Executive branches can manipulate how police conduct themselves, and perhaps adjust the minimum standards by which employers and associations conduct business (justified by ensuring constitutional rights). At minimum, the executive could influence the governmental standards (targeting business practices is more difficult). By altering these practices, hopefully minority-targeting decreases. Programs could include revised ethics training, delivering specified information on how to handle these groups, or policies highlighting the penalties if the minority’s rights are violated.

Another route would be accommodations for minority groups seeking legal options. Because lawyers are crazy expensive, government bureaucracies could perhaps expand the scope of health and human services to include legal/informational programs for minority groups. This program could offer free, general counsel for the general public (but more for minority groups), and advise them on there legal options.

3) Evaluate the effectiveness of the solutions.

To be honest, I just made up all of those options, and I never formally studied public policy; but I know the point is that there is a problem identified, and solutions are proposed. If those solutions are implemented, and once data starts coming in, the programs can then be evaluated by independent researchers or audit commissions.

After any change to existing policy, the solutions become more refined, and what works stays and what doesn’t work goes back to the drawing board — so it’s very pragmatic.


Other stuff about public policy:

Proposing and evaluating public policy can emphasize any number of theoretical perspectives. This is probably because nobody can 100% “prove” why problems occur; in reality, public policy solutions are best guesses based on the evidence you have and the approach you use. The world is complex, and your individual “solution” alone is likely not to work. When people yell about politics, they generally just yell about their public policy solutions … a majority of which are not thought out very well.

But you can have a feminist approaches to public policy (one that places emphasis on gender equality, welfare, and other benefits), a Marxist one (emphasizing an increased power of the state and leveling of classes), or a libertarian one (placing responsibility on the individual or individual organization), among many others. For the most part, it is pretty much impossible to separate political views from public policy; it’s easier to divorce politics from public health (which is different that policy). Also, the approach you use depends on the problem.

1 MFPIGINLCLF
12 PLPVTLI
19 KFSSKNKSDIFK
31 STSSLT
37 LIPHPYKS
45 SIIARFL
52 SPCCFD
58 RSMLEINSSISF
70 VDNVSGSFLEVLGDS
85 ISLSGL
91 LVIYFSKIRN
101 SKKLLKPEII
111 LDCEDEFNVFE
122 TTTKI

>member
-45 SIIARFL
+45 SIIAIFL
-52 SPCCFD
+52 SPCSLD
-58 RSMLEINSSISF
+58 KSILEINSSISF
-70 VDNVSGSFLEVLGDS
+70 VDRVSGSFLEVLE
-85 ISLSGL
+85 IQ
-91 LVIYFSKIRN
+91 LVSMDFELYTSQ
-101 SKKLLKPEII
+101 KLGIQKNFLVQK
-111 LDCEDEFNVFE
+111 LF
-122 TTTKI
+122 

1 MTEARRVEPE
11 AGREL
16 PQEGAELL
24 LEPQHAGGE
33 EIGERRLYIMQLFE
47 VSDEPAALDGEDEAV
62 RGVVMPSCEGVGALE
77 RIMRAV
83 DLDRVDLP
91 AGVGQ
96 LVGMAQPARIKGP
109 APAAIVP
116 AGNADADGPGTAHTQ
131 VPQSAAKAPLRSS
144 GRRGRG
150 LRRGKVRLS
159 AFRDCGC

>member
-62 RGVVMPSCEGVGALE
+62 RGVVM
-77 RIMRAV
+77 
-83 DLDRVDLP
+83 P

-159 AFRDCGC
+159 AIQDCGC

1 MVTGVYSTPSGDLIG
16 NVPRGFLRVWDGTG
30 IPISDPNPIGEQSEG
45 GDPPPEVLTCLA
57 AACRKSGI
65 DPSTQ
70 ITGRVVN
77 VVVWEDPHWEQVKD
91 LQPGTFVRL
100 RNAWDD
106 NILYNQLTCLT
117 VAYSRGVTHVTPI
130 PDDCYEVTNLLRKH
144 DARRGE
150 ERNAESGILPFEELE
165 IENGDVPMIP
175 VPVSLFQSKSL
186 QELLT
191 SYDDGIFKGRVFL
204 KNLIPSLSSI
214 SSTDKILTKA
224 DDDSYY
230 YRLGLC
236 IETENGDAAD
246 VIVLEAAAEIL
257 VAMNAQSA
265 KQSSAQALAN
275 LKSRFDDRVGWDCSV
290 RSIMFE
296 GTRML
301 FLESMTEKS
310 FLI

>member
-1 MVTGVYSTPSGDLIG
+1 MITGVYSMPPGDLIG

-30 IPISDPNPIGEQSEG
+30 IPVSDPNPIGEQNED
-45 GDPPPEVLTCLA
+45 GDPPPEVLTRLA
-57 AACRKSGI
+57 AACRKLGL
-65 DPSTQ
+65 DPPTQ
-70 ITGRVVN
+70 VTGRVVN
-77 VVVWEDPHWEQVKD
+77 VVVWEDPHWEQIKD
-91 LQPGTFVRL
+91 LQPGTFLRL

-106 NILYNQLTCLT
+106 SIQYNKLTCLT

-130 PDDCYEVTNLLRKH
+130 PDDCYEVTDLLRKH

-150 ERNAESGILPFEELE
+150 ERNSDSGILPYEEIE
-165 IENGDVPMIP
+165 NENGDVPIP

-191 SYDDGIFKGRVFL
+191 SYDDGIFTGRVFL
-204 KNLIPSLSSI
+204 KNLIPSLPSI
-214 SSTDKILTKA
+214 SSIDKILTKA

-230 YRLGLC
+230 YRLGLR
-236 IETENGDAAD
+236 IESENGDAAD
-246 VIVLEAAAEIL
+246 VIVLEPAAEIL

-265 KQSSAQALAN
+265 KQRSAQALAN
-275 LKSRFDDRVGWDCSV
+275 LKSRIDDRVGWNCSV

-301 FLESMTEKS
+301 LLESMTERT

But, with more data coming in, eventually quantitative (or qualitative) studies can make overarching generalizations to guide policy.

EXAMPLES: Researchers could generalize and say that a lack of education increases the probability that someone will be living at or under the poverty line (based on targeted IRS data). Or, maybe the data suggests that, generally, higher salaries are those tied to computer and information technologies (based on employer data).

What WOULD NOT be a valid generalization would be to say something like the following:

Generally, trans-racial people disobey laws more; OR; generally, most black Americans commit crimes.

— First, finding and proving the trans-racial thing would take on very precise study with accurate numbers (how many trans-racial people are there anyway?).

— The black American thing would be wrong as well. Is it being black that causes people to commit crime, or something else like poverty, increased drug sales, lack of information or something else? That could have big consequences for policy. If it’s drugs, then target the dealers; if it’s poverty, then address how poverty is connected to crime; if it’s a lack of information, then what kind of information?

So you have to be careful what you say the problem is, and what you can safely generalize.

The shaping of public policy probably depends on the political preferences of those who propose and create the policy, and what they want to emphasize. That means that the executive who decides on public policy will likely emphasize their political views. Keep in mind that none of the approaches are inherently better than the other. Rather, it depends how the problem is viewed, and what measurably fixes the problem. The key is to accurately define the problems, and not lump them all together into one, giant, mega-problem. … because that happens a lot.

In the trans-racial example above, a feminist public policy may emphasize the group’s right to enjoy any and all welfare (paid time off, worker rights, equal pay for all, etc ..), the Marxist approach (which would apply more to economic issues) would emphasize the state’s responsibility to intervene (perhaps with force), and the libertarian policy would emphasize the individual group’s responsibility to FIGURE IT OUT with existing resources. But, again, largely it depends on who is offering solutions, who is in charge of implementing those solutions, and what is chosen.

… Of course, this all assumes that there is a problem identified. So if nobody says there is a problem, then there is obviously no solution.

Public policy also isn’t limited only to civil issues. It also identifies routine problems or contradictions in existing law, highlights any problems (social, economic, or otherwise) in society, and can also piggyback on public health (write-up to come).

So, if you’re passionate about a given problem in society, perhaps you should consider going to school for public policy; you’ll learn how to identify problems (and what the current problems are), what tools are available as far as solutions go, what has been done, and they also teach you lots of ways to evaluate whether or not policy is even working (research techniques).

Hopefully using current events to highlight some of these concepts works. … But keep in mind these examples are completely made up … but plausible.

Catch ya later!